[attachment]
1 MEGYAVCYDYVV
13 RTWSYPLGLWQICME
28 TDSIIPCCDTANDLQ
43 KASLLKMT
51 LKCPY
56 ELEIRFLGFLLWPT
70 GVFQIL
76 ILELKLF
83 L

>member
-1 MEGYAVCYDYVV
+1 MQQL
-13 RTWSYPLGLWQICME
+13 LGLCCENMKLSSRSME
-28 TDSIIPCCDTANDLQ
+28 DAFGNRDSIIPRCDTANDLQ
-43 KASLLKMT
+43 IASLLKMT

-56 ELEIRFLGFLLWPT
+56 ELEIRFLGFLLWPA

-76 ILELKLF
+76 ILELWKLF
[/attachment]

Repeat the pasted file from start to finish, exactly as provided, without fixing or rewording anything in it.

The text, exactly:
1 MEGYAVCYDYVV
13 RTWSYPLGLWQICME
28 TDSIIPCCDTANDLQ
43 KASLLKMT
51 LKCPY
56 ELEIRFLGFLLWPT
70 GVFQIL
76 ILELKLF
83 L

>member
-1 MEGYAVCYDYVV
+1 MQQL
-13 RTWSYPLGLWQICME
+13 LGLCCENMKLSSRSME
-28 TDSIIPCCDTANDLQ
+28 DAFGNRDSIIPRCDTANDLQ
-43 KASLLKMT
+43 IASLLKMT

-56 ELEIRFLGFLLWPT
+56 ELEIRFLGFLLWPA

-76 ILELKLF
+76 ILELWKLF